I started with Arise in 2010 and it has been the worst experience ever in my life. For two clients, I spent more money certifying that actually earning because there were no hours available after so many folks passed. The last client I was with I could not get my computer to work with their systems even though I has a fully compliant computer. So instead of helping me out, they terminated my SOW with that client and put on my record all the marks against me so I could never attempt to work with another client again. Prior to that, I had met all metrics for every client I worked for. If you are totally desperate, then go for it. Otherwise, this company is not worth the stress and expense. Fighting for hours is just ridiculous. In some cases, the hours were so sparse that they were gone within seconds of the schedule release to pick over. Most of the management does not care nor do they support you. I have no idea how so many make it to the level of PF. I have said my piece. Be cautious with this one.
Have you tried to express interest in an opportunity lately? I was wondering if they would remove the termination after waiting 3 months.
Mary, you can Google “Arise Super VSC” or something along those lines. If you belong to any WAHM forums, you can do a search there too. I would also search YouTube. There a lot of people on there talking about their experiences with Arise and VSCs.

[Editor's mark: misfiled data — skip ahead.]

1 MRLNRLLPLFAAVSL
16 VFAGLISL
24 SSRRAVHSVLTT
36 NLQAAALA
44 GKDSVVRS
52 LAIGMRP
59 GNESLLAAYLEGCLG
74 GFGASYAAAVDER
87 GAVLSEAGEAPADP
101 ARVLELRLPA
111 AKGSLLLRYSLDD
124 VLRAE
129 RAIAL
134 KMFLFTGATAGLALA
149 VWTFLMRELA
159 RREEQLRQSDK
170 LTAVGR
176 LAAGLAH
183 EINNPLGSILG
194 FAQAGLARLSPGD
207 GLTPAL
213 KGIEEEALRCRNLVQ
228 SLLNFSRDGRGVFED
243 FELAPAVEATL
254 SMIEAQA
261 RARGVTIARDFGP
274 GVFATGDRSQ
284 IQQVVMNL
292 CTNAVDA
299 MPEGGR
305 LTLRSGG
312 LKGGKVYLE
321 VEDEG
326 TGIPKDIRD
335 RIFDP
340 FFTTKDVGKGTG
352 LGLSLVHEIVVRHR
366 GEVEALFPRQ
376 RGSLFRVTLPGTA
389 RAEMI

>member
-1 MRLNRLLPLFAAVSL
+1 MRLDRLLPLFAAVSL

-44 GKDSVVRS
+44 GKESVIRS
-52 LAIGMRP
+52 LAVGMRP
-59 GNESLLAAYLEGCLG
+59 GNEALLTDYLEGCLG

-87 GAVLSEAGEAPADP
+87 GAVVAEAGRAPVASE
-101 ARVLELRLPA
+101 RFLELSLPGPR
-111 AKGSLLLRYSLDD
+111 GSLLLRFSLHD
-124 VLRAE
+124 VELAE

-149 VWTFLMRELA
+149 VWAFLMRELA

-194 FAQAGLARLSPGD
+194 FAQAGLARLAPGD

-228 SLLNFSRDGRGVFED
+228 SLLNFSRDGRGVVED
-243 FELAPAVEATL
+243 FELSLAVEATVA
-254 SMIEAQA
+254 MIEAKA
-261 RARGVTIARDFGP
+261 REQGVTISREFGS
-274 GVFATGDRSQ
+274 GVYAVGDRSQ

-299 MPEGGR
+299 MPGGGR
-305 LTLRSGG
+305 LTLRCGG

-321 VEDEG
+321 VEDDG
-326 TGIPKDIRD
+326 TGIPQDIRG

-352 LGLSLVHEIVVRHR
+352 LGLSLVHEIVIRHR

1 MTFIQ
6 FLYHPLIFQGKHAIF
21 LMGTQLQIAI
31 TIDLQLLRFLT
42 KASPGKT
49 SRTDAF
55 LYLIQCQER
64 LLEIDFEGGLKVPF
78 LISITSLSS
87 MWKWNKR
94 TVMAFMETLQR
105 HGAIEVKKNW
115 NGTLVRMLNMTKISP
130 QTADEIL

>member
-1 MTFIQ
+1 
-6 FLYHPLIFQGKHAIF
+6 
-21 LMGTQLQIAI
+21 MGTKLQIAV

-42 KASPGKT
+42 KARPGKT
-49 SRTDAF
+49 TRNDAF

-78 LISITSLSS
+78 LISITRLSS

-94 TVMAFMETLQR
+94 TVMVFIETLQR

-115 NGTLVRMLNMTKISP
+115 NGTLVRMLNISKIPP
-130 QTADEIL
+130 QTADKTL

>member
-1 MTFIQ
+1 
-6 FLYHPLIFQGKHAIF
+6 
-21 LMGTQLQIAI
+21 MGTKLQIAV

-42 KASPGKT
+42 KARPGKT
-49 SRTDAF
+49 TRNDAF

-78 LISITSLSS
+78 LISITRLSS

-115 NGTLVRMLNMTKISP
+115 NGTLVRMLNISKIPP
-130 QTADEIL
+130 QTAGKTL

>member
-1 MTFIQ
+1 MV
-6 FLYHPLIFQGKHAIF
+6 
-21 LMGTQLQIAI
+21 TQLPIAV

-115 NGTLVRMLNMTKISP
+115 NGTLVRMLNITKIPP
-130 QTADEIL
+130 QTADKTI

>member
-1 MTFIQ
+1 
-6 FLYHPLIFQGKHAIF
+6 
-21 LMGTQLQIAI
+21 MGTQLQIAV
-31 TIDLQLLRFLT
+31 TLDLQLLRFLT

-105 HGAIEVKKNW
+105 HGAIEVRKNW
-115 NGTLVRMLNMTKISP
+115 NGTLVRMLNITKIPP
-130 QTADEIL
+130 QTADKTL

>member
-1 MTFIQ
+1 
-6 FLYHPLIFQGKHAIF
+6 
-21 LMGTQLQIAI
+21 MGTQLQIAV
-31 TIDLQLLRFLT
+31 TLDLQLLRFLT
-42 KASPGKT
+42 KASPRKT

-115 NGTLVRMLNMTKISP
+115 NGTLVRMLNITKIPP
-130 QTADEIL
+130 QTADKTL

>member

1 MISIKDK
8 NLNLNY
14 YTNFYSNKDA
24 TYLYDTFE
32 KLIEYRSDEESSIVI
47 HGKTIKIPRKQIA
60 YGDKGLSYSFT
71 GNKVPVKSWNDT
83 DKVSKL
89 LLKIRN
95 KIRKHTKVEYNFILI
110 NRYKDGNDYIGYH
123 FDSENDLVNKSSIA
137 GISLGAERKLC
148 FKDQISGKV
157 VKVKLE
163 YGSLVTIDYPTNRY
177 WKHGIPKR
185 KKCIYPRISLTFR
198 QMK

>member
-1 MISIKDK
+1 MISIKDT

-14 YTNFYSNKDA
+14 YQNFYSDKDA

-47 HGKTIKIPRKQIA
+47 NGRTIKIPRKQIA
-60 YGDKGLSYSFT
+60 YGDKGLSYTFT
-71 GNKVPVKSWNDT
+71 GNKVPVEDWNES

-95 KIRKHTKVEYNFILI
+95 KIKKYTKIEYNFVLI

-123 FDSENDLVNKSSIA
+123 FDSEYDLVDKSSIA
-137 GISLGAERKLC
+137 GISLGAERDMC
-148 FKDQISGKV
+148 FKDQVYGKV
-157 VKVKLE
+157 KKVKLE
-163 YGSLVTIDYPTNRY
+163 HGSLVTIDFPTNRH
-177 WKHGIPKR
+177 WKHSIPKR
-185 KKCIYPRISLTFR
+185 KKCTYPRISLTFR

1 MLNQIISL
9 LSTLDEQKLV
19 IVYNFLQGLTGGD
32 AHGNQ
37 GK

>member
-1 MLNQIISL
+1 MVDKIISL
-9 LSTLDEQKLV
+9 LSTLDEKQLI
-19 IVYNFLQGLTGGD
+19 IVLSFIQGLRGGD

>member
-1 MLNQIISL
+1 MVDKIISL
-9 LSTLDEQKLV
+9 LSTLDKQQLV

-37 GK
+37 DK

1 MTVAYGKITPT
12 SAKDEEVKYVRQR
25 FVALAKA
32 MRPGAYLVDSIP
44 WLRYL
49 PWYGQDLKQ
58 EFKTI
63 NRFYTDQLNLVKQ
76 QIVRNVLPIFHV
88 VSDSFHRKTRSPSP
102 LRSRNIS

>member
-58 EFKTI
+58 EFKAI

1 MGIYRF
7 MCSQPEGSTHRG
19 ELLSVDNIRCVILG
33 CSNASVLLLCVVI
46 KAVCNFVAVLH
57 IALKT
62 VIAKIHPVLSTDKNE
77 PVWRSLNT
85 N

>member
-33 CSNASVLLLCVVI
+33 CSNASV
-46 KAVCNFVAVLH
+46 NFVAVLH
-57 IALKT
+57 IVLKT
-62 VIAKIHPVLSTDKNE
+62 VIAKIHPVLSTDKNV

I was just wondering how you would go about finding VSC/subcontractors that are willing to hire people so that you can avoid being incorporated with arise?
A friend of mine has been working for them for the past 5 years. If not the best, one of the most reputable in the business. I completed the entire process and and just could not afford the high cost certification and other fees.
Yes, those fees are costly. Some people avoid them by working for VSC/subcontractors for Arise.
I have been working for Arise from home for over 3 years now and love it. I am incorporated and hire agents to work under me. Most corporations charge 10% of your pay. But I only charge $15. I’m not trying to get rich…just help people. 🙂
I love that I can choose my own hours and there is only a 15 hour weekly commitment. I really have nothing bad to say about a company that will allow you to work from home in your pjs. : )
This is absolutely wonderful! Arise was one of the 1st companies I came across when I started looking for work at home opportunities, but could never wrap my head around the initial costs. Now that I’ve been freelancing, I see how it all works. This is definitely something I may start looking into for future work … it’s just the phone line has me going the other way simply because it’s an expense that my household can’t afford at the moment.